> April of 2013
    > 5pm on August 3


    Ah! Okay. So, more general than just "different delimiters and such
    that you'd find in the USA". Still, it did come across as rather
    amusing, worded the way you had it.

    ChrisA
    Chris Angelico, Dec 11, 2012
    #9
  10. noydb

    Greg Donald Guest

    On Mon, Dec 10, 2012 at 10:34:31PM -0700, Michael Torrie wrote:
    > I use a module I got from pypi called dateutil. It has a nice submodule
    > called parser that can handle a variety of date formats with good
    > accuracy. Not sure how it works, but it handles all the common American
    > date formats I've thrown at it.


    from dateutil.parser import parse
    dt = parse( whatever )

    I've throw all kind of date and timestamps at it.. have yet to see anything it won't parse.


    --
    Greg Donald
    Greg Donald, Dec 11, 2012
    #10
  11. noydb

    noydb Guest

    On Tuesday, December 11, 2012 3:35:29 AM UTC-5, Greg Donald wrote:
    > On Mon, Dec 10, 2012 at 10:34:31PM -0700, Michael Torrie wrote:
    >
    > > I use a module I got from pypi called dateutil. It has a nice submodule

    >
    > > called parser that can handle a variety of date formats with good

    >
    > > accuracy. Not sure how it works, but it handles all the common American

    >
    > > date formats I've thrown at it.

    >
    >
    >
    > from dateutil.parser import parse
    >
    > dt = parse( whatever )
    >
    >
    >
    > I've throw all kind of date and timestamps at it.. have yet to see anything it won't parse.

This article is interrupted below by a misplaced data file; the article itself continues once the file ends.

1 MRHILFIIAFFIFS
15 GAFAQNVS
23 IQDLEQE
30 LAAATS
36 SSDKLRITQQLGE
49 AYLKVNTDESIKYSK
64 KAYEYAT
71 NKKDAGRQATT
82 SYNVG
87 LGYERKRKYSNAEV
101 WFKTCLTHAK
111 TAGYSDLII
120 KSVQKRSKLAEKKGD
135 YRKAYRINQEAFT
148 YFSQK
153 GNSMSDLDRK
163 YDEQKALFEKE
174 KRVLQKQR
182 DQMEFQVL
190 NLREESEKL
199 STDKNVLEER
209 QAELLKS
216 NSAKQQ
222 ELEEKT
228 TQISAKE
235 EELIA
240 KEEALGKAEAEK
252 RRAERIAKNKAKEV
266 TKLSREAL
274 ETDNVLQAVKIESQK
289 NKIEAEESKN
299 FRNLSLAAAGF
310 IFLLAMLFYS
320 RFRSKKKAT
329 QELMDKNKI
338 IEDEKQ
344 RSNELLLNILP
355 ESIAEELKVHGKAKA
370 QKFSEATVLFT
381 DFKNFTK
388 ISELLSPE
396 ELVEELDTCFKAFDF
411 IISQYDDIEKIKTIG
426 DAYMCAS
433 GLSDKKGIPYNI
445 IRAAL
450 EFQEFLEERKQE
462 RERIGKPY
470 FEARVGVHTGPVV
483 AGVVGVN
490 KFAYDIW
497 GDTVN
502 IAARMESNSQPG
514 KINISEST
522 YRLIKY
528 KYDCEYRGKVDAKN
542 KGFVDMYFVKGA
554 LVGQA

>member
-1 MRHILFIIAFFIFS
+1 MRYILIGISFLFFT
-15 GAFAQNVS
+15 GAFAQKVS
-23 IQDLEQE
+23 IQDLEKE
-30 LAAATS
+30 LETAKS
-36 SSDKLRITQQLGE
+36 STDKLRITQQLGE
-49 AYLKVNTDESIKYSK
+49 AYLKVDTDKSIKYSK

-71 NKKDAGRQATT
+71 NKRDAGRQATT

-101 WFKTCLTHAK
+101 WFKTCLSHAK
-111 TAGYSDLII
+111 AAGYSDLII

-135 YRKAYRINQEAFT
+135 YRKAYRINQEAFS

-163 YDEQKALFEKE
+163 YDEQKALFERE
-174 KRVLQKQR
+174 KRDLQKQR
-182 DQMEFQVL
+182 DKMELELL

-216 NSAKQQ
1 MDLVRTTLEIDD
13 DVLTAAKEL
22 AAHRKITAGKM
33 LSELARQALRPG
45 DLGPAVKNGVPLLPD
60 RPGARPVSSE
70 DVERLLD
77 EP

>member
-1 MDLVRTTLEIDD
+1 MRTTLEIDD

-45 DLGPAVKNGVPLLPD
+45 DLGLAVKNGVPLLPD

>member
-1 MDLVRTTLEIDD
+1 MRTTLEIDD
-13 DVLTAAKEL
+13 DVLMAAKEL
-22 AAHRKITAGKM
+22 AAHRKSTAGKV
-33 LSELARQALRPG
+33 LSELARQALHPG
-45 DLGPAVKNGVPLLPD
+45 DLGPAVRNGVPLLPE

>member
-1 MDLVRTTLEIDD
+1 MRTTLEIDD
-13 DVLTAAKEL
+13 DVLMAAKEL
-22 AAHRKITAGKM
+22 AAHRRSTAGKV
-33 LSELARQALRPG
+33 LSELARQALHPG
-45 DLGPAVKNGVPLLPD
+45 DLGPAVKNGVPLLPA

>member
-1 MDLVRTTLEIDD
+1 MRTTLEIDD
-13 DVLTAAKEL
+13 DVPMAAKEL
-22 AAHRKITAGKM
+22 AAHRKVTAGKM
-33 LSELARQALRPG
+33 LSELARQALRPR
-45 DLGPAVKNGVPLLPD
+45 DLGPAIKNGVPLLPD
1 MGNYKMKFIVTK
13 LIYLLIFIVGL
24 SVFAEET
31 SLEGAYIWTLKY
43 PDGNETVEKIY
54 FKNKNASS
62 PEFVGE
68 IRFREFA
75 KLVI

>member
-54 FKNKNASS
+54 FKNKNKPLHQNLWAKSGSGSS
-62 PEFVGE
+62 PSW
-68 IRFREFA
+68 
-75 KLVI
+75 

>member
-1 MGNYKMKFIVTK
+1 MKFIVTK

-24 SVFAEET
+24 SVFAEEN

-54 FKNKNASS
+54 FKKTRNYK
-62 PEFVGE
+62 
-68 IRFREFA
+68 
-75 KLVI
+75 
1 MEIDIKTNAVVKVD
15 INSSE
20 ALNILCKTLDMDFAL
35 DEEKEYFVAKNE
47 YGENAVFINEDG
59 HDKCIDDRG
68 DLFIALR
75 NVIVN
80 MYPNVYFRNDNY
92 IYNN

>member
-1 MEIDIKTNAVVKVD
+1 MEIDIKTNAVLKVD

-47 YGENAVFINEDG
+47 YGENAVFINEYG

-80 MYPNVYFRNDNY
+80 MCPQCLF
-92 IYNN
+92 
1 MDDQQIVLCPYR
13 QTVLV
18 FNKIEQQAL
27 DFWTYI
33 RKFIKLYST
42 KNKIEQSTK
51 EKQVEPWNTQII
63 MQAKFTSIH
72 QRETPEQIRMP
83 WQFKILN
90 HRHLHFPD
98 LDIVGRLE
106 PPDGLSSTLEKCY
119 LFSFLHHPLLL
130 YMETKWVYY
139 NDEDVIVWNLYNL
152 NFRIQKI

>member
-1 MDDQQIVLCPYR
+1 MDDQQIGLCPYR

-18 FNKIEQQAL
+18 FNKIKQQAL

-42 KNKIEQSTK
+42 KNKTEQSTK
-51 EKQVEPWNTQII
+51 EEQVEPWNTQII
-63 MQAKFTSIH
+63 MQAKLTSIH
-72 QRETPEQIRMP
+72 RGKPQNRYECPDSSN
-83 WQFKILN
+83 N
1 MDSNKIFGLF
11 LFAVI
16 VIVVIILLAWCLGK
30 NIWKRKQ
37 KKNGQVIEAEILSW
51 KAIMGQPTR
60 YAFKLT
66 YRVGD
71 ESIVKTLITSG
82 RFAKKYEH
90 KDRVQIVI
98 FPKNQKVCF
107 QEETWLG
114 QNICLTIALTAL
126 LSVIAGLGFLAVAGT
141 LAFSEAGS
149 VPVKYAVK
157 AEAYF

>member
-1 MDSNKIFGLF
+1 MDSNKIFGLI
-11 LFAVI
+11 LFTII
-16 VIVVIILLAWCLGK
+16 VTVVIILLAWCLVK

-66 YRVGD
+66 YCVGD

>
    >
    >
    >
    >
    > --
    >
    > Greg Donald



    Thanks - I tried this (dateutil.parser import parsed...), and it works. I'm skeptical of it working for any crazy date string thrown at it, but for my purposes it should suffice -- and my purposes for now was purely just curiousity on how to handle if it became necessary.

    I tried figuring out Steve D'Aprano's solution above on my system (windows 7, python 2.7) - no luck. Sorry, I am a newbie, so I'm a bit lost on this --- my locale module doesnt offer a nl_langinfo function -- why would this be?
    noydb, Dec 11, 2012
    #11
  12. noydb

    noydb Guest

    On Tuesday, December 11, 2012 3:35:29 AM UTC-5, Greg Donald wrote:
    > On Mon, Dec 10, 2012 at 10:34:31PM -0700, Michael Torrie wrote:
    >
    > > I use a module I got from pypi called dateutil. It has a nice submodule

    >
    > > called parser that can handle a variety of date formats with good

    >
    > > accuracy. Not sure how it works, but it handles all the common American

    >
    > > date formats I've thrown at it.

    >
    >
    >
    > from dateutil.parser import parse
    >
    > dt = parse( whatever )
    >
    >
    >
    > I've throw all kind of date and timestamps at it.. have yet to see anything it won't parse.
    >
    >
    >
    >
    >
    > --